Letter to the Editor: The Hullabaloo should not promote sugar dating


To the editors of The Hullabaloo, my fellow Tulanians:

I am often an avid reader of The Tulane Hullabaloo. As a student who beams with pride at my university, I try my hardest to stay involved with and aware of what is happening on Tulane’s campus. While studying abroad, The Hullabaloo played a crucial role in this endeavor. I am writing to you because I have seen the power and vastness of The Hullabaloo’s reach. I marvel at the depth and diversity of its staff and the poignancy and ‘realness’ of its articles. Recently, however, I have been shocked and disappointed to see certain articles featured on its site, and as a member of this community, I cannot stay silent.

On Sept. 26, The Hullabaloo published “Sugar daddy websites set up sweet deal for students.” In this article, it recounts the benefits of sugar dating and highlights the website Seeking Arrangement. The process of becoming a sugar baby is depicted as an easy, consequence-free way to make money, and this depiction appeals to the many students suffering from crippling college debt. The Hullabaloo’s argument is convincing, exciting and provocative. It is also incredibly dangerous.

Sugar dating is not a no-strings-attached commitment. Many sugar babies become subject to manipulation, coercion, physical and emotional abuse. When a woman is bought and sold like property, she is seen and treated as such. What is at first perceived as agency is often just that, a perception. The moment money is exchanged, that agency is taken away. As my boss and mentor Lauren Hersh, the national director of World Without Exploitation, explained to the New York Post, “Very often it’s sexual violence and physical violence … When there’s a price tag, very often the buyer feels that they can do whatever, whenever and however.” Sugar dating is one of the biggest online threats to women today. It is the new frontier of sexual violence the modern-day gateway to human trafficking.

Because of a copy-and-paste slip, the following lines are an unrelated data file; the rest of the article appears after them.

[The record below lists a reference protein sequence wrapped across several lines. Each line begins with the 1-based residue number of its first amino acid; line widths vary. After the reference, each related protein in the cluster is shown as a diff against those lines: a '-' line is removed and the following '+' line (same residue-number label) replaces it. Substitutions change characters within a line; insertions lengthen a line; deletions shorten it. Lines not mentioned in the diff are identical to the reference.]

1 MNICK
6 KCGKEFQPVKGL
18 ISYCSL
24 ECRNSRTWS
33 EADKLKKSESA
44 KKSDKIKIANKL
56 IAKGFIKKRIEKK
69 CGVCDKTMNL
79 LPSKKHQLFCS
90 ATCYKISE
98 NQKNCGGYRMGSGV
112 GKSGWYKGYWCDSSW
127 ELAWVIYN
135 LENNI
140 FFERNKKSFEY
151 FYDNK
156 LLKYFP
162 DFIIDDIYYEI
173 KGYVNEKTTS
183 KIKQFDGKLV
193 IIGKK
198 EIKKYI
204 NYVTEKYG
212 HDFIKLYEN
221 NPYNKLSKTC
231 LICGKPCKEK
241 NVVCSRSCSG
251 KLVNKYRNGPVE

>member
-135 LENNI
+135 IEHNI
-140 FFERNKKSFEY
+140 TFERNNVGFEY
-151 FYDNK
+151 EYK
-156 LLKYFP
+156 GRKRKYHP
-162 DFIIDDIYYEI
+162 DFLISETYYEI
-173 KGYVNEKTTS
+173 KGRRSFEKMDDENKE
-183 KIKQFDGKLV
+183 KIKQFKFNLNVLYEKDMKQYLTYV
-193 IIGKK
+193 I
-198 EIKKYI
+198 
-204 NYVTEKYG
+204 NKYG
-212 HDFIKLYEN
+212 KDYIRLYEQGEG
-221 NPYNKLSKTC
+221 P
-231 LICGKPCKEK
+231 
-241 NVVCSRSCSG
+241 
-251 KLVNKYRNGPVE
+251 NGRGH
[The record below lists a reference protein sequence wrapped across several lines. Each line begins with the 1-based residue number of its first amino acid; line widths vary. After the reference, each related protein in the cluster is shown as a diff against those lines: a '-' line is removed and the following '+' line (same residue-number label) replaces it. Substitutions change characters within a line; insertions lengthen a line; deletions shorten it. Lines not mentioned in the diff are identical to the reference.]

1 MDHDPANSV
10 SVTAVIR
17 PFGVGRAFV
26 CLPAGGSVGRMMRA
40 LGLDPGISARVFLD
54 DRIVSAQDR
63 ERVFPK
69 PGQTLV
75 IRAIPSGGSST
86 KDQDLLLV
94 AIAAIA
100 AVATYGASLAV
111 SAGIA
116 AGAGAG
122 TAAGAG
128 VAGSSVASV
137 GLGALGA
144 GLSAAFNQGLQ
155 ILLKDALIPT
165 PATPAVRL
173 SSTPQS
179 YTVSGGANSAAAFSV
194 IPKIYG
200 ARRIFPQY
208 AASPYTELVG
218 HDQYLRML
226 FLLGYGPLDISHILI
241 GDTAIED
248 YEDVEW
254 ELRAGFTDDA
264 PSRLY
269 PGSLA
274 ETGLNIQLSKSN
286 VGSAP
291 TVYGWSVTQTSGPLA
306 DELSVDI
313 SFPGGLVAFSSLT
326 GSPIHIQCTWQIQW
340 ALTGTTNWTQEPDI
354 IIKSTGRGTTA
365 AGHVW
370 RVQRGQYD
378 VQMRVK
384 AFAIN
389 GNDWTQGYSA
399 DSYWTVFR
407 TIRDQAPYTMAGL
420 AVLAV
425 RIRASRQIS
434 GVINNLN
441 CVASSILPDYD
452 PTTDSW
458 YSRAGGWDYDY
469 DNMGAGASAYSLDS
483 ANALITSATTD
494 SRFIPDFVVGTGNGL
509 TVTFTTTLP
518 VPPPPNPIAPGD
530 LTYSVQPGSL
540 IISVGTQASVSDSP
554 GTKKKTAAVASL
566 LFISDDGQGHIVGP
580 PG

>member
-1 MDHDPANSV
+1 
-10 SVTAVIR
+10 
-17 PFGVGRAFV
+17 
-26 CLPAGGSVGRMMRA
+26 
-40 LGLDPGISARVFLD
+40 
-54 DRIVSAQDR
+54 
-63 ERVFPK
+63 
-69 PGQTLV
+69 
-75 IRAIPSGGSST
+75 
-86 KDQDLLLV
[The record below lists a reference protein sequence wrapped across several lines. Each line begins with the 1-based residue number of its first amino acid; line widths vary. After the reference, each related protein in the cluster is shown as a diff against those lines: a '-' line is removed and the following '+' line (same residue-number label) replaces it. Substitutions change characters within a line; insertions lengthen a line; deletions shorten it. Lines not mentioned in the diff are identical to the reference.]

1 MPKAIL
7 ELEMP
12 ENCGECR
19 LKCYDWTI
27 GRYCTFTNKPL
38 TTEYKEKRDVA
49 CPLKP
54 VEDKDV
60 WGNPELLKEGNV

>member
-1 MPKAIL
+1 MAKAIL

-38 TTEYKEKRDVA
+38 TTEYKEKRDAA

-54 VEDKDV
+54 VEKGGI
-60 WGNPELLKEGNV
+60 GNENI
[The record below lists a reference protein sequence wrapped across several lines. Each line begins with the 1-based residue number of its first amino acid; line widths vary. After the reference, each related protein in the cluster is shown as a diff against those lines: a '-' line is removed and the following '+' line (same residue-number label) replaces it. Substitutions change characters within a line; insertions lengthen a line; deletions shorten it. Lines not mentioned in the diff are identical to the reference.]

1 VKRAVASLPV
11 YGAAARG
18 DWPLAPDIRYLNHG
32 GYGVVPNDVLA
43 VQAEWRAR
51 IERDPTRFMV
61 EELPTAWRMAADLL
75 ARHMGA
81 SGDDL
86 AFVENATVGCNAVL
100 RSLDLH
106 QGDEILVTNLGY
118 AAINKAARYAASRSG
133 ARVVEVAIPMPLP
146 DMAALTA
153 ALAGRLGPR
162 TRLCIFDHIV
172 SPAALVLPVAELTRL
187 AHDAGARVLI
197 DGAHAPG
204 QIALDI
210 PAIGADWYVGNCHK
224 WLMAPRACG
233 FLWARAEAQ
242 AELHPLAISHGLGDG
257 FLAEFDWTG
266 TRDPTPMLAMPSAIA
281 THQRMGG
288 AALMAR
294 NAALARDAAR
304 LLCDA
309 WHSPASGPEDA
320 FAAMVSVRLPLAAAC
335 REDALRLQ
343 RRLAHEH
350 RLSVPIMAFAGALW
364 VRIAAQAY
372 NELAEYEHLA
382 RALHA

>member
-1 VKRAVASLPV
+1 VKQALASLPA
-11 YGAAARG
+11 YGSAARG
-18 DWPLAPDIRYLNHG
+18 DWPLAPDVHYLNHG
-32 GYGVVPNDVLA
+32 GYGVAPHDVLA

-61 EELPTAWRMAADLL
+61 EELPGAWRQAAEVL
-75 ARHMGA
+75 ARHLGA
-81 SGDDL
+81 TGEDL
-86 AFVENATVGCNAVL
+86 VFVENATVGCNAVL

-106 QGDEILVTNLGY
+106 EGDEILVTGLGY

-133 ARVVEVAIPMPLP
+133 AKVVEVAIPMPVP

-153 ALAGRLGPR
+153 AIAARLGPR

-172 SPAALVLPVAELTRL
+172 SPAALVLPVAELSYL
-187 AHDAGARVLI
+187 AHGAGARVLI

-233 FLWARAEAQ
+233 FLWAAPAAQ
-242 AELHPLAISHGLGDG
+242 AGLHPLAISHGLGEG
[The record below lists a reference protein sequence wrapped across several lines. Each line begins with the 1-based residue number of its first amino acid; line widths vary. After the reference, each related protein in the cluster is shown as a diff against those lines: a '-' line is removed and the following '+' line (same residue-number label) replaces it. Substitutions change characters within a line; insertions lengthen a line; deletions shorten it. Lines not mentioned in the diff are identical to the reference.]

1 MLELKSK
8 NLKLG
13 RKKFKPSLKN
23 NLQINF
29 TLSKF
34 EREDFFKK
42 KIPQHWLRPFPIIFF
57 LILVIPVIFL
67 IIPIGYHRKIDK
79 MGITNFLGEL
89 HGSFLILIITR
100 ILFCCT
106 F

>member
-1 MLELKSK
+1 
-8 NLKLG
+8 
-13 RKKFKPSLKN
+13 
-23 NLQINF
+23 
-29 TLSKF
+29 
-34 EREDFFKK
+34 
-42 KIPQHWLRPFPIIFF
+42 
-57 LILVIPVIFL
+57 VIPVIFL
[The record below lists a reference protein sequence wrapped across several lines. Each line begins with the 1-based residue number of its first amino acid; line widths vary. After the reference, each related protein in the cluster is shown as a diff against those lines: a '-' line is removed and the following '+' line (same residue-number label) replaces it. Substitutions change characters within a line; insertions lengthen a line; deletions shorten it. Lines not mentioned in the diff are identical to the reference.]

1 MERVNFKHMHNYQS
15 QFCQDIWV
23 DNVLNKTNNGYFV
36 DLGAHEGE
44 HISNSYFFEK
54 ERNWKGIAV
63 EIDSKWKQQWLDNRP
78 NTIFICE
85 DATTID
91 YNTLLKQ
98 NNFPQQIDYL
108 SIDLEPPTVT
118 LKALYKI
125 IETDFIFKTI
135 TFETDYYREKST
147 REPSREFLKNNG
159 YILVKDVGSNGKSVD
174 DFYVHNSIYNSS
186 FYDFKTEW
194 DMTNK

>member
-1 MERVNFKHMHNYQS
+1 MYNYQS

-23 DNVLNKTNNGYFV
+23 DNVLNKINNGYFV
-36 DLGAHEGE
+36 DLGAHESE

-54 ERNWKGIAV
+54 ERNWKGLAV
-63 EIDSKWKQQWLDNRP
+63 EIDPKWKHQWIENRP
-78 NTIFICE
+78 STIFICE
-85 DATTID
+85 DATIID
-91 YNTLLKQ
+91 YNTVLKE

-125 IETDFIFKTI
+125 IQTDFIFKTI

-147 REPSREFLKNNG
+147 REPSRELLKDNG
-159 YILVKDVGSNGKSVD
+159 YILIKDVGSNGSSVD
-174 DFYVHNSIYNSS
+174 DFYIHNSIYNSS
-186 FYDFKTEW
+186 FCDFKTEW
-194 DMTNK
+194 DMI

Over the summer, I worked with various organizations to create the World Without Exploitation Youth Summit, where more than 200 young adults gathered to learn about sexual exploitation and become the next generation of advocates. An important pillar of the summit was the workshop held on sugar dating. Through undercover research, sugar babies disclosed the coercive behavior they have been subjected to by their “daddies.” Gifts, travel and cash have been held over their heads in order to do something they do not want to do. Women have been raped after refusing this manipulation. Behind closed doors, the “freedom” women are promised online is stripped away. Sugar dating is dangerous, and though Seeking Arrangement has claimed to work towards minimizing this exploitation, at this point, they have failed.

By promoting such a dangerous practice, The Hullabaloo is putting its fellow Tulanians at risk. We attend a university that has an incredible financial discrepancy and a culture of spending — both things I have learned from its articles. Proposing sugar dating as an alternative way to make money is appealing to many who are struggling financially. But by doing so, The Hullabaloo perpetuates an exploitative system that poses too much risk. Too many students can fall into this trap. How many students will be coerced, violated and harmed before enough is enough?

To the editors of The Hullabaloo, I implore you to retract this article and to educate students on the dangers of this practice. I encourage the entire Tulane community to make itself aware of the dangers posed by online exploitation. I am hoping to start an initiative at Tulane to educate students and create the next generation of advocates. I hope you will join me in this endeavor.

Tamar Arenson

Junior at Tulane University